|Directed by||Nosir Saidov|
|Produced by||Rustami Joni|
|Written by||Safar Haqdadov|
|Starring||Yuriy Nazarov, Nasiba Sharipova, Nasriddin Nuriddinov, Shadi Saleh|
|Music by||Daler Nazarov|
|Edited by||Dilovar Sultonov|
|Distributed by||Small Talk Inc.|
True Noon (Tajik transliteration: Qiyomi roz) is a 2009 Tajik film directed by Nosir Saidov. It was chosen as official selection in 2009 for the International Film Festival Rotterdam. True Noon became the first Tajik film which made it to distribution in Tajikistan in 18 years, i.e. since independence. It was also aired at the Marrakech International Film Festival.
The film deals with the changes and unease caused in the common man's life by the government, about which he cares nothing. The state acts only to control its citizens and does not add anything to their life. The film portrays the effects of the change of the borders between Tajikistan and Uzbekistan (not explicitly named in the film), which leads to the erecting of a new fence between two villages and the people's basic instinct to resist this arbitrary change. The film is largely absurdist and humorous, while dealing with weighty matters.
The story takes place in a village of Tajikistan, with another close village in the background. Nilufar (Nasiba Sharipova) is a pretty girl living in a village near the border. She is an assistant to Kirill (Yuriy Nazarov), the Russian operator of a climate observatory on a hill. He has trained her to make observations with the instruments used there. The meteorologist is an old man and has been separated from his family for a long time. He wants to go home, but no replacement has been sent yet, and communications with the central bureau have been disrupted. He decides to transfer his responsibility to Nilufar, after her marriage with Aziz of the next village. But on the day of the engagement, soldiers come and plant barbed wire to separate the two villages. The life of the people, who have thus far enjoyed peace, now falls into severe chaos. The school is in the lower village, as is the clinic and the people of the upper village are not allowed to cross the border except at the nearest border crossing, 50 km away. The biggest problem is Nilufar's wedding. The military has gone so far as to place mines along the fence. Using a home-built metal detector, Kirill tries his best to help the wedding party to cross the mined borders. They manage to do so, but in the closing scene, Kirill steps on a mine he failed to find, and apparently loses his life to allow the young couple to join.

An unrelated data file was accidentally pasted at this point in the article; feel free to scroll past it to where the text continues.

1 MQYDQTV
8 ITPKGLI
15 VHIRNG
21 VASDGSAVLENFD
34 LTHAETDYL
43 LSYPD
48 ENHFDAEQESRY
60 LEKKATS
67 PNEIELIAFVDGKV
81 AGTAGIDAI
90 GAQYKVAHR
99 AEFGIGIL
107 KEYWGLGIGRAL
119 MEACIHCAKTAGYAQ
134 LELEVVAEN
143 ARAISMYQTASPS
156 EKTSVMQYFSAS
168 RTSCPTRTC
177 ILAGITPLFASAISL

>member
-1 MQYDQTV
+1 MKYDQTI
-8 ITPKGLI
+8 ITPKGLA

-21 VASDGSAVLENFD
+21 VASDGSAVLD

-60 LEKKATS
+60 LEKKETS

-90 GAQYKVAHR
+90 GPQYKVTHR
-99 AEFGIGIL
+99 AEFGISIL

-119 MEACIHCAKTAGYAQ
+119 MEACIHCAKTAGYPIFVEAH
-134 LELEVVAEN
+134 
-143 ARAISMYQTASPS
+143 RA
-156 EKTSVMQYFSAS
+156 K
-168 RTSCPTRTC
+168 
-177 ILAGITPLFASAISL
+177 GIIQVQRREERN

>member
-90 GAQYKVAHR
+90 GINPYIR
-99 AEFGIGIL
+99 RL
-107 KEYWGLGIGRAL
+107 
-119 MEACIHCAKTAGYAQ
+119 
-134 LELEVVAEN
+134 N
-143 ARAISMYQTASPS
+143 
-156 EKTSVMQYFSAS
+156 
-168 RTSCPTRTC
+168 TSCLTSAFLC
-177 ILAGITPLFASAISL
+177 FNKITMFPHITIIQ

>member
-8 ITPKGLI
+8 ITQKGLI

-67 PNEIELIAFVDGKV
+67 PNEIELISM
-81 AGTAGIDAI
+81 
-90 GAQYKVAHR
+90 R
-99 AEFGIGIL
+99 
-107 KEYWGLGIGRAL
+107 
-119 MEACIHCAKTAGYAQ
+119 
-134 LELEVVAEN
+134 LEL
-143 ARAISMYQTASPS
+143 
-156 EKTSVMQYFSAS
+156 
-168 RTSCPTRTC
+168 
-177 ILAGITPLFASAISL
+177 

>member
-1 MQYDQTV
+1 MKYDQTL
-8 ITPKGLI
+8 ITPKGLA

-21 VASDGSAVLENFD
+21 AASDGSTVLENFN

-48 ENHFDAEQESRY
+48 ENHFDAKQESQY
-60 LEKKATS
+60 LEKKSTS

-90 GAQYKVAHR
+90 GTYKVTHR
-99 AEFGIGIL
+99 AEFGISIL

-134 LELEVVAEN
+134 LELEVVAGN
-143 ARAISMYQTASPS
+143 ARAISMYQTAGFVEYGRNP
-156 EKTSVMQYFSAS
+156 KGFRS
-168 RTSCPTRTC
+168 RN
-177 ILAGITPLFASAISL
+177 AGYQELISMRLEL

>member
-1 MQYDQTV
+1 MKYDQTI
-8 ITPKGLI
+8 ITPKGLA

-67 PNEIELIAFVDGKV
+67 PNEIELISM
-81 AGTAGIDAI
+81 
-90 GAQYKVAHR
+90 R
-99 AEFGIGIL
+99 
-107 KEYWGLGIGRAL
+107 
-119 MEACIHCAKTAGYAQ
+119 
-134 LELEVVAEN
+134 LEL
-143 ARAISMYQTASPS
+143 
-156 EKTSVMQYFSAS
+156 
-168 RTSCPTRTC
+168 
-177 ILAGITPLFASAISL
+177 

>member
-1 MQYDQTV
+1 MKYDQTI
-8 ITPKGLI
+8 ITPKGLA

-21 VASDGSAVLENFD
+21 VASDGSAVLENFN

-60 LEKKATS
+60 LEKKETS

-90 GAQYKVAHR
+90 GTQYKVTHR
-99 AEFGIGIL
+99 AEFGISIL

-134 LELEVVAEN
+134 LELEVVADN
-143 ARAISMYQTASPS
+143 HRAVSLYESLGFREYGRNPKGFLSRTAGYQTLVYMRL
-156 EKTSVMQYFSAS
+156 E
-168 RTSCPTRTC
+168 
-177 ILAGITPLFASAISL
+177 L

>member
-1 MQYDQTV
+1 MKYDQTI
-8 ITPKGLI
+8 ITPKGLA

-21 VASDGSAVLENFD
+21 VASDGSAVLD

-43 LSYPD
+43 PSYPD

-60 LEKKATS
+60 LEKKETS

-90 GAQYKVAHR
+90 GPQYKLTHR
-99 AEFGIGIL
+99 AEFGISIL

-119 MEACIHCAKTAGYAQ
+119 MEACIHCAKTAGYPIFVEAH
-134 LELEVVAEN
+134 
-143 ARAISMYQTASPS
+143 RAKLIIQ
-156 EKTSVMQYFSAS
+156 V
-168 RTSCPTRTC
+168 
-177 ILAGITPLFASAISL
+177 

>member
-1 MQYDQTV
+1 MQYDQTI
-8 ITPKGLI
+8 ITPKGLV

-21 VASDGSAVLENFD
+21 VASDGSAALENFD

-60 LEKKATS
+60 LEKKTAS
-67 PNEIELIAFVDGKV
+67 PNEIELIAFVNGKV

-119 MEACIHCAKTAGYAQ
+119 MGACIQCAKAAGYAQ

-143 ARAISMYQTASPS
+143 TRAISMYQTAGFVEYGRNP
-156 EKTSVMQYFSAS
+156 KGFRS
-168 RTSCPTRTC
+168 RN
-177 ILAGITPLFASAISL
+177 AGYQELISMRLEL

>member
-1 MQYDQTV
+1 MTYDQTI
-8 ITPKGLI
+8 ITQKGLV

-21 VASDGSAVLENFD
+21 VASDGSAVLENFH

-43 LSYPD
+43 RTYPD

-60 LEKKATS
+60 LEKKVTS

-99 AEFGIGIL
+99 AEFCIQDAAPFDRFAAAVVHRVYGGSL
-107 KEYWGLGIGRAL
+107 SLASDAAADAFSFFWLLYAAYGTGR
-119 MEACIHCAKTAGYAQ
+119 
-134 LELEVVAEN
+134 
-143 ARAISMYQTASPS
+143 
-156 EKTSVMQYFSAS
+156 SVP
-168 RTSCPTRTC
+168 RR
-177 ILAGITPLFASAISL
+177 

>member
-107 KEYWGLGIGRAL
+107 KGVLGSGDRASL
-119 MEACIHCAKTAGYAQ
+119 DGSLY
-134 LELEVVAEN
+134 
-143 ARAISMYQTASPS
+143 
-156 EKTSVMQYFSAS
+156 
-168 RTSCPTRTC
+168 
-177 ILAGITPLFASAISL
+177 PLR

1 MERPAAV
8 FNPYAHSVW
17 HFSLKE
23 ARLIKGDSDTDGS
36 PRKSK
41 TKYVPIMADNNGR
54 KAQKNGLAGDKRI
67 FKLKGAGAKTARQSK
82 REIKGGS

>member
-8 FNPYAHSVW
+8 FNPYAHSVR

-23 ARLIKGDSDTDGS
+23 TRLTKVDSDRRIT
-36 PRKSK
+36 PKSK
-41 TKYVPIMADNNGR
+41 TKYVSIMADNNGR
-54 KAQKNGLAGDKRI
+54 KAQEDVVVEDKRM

The name of the film originates from the determination of true noon, one of the tasks Nilufar has at the climate observatory, which she discusses with Kirill.
- "True Noon BF-2010". International Film Festival Rotterdam. Retrieved 7 April 2013.
- Bakker, Niels (May 2010). "True noon en Mundane history". Filmthuis (in Dutch).
- ""True Noon," when politics destroys the lives of citizens". Festival International du film de Marrakech. Retrieved 7 April 2013.
- Умарзода, Фируз (June 5, 2012). Н. Саидов: "Главное - сценарий, а деньги найдутся". ASIA-Plus (in Russian). Dushanbe.
- van Egmond, Meinte. "True Noon – Qiyami roz (2009)". Cinemagazine (in Dutch).